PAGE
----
I/O controls 70 preferably include sensors (not shown) such as Hall effect sensors, ultrasonic sensors, acoustic sensors, visual and optical inspection sensors, radiographic sensors, magnetic particle sensors, magnetic field sensors, electrical and eddy current sensors, penetrant sensors, pressure sensors, chemical sensors, leak sensors, microwave sensors, pressure and flow sensors, and thermal sensors, etc. I/O controls 70 may also include tools (not shown) such as repair and servicing tools, hardness testing tools, sample collection tools, etc. Further, I/O controls 70 preferably include actuators for motor control and navigation.

In integrated circuit 58, master control unit 64 communicates with memory 66 to access information from I/O controls 70 and then stores the information in memory 66. In some embodiments, master control unit 64 communicates with communications interface 68 to access information from I/O controls 70 and then stores the information in memory 66. Master control unit 64 can also send information to I/O controls 70.

Referring now to FIG. 5, a block diagram 100 of the software architecture in an embodiment of the present invention is shown. Block diagram 100 includes real-time operating system 110, a database manager module 120, a master control program module 130, a fault detection and resolution module 140, a navigation module 150, a sensor management module 160, a drive motor control module 170, and a tool control module 180. Real-time operating system 110 creates the environment for the rest of the modules to operate.

Database manager module 120 maintains and organizes the information or data in a database. Database manager module 120 communicates with navigation module 150, sensor management module 160, master control program module 130, and fault detection and resolution module 140. In a preferred embodiment, database manager module 120 receives and stores time-tagged information from navigation module 150 and sensor management module 160. Database manager module 120 is also capable of recording significant events.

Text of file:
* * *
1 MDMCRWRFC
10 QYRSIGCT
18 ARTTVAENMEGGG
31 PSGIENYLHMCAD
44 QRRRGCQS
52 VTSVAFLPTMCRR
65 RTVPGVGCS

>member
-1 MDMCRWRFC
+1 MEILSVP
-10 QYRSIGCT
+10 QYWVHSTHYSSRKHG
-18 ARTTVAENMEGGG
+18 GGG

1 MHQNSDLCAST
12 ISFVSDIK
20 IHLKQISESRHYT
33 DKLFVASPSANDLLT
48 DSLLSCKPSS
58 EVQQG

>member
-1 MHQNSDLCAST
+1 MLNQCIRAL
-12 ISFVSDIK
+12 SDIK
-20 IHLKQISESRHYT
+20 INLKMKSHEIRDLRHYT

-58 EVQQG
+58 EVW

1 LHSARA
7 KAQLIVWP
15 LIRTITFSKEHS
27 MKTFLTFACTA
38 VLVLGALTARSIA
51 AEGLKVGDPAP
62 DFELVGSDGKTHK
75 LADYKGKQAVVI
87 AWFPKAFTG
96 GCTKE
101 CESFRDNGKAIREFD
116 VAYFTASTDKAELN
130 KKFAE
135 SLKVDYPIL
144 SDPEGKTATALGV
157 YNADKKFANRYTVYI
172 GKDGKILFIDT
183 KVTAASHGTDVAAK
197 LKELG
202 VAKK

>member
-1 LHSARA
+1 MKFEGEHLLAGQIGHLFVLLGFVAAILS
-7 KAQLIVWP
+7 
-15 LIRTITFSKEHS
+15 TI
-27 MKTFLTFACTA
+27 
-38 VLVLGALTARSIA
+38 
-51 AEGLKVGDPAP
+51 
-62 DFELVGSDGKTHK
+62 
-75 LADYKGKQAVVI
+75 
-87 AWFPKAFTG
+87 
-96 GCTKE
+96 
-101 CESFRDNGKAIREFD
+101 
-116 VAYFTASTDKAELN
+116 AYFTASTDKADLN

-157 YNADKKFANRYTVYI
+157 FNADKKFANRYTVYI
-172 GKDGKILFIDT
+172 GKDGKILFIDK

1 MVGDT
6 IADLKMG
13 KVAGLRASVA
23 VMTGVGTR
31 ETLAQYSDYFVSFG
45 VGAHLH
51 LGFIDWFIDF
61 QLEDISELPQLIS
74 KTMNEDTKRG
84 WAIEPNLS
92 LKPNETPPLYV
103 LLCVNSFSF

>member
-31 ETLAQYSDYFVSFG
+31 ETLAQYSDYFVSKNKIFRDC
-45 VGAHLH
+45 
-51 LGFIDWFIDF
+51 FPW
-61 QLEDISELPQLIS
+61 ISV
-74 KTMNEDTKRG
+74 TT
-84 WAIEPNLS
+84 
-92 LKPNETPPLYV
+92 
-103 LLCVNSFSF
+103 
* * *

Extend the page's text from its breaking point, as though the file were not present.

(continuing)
Master control program module 130 is the intelligence of robot 10. Master control program module 130 communicates with database manager module 120, sensor management module 160, drive motor control module 170, tool control module 180, and fault detection and resolution module 140. In a preferred embodiment, master control program module 130 schedules sensor and tool commands, which are implemented in sensor management module 160 and tool control module 180, respectively. Master control program 130 also obtains location and sensor information from a database.

Fault detection and resolution module 140 preferably detects if a fault has occurred, whether the fault is software or hardware related, and how to correct the fault. Fault detection and resolution module 140 communicates with master control program module 130 and database manager module 120. In a preferred embodiment, fault detection and resolution module 140 tests for locomotion failures and disengages wheels 30 and/or wheels 33 as necessary. As discussed above, when wheels 30 on drive segment 20 are disengaged, robot 10 reverts to a passive device propelled through the conduit by flowing gas or liquid. Fault detection and resolution module 140 may also test for and correct sensor, navigation, and tool failures.

Navigation module 150 records the along-track position of the wheel-mounted optical encoder 31, time tags the information, and stores in it a database. Navigation module 150 communicates with database manager module 120.

Sensor management module 160 collects information from and controls various sensors. Sensor management module 160 communicates with database manager module 120 and master control program module 130. In a preferred embodiment, sensor management module 160 performs real-time information processing and stores reduced, time-tagged information in a database.

Drive motor control module 170 controls electric motor 62. Drive motor control module 170 communicates with master control program module 130. Drive motor control module 170 preferably receives and responds to commands from master control program module 130. In a preferred embodiment, drive motor control module 170 sends information to electric motor 62 in the form of pulse-width modulated signals.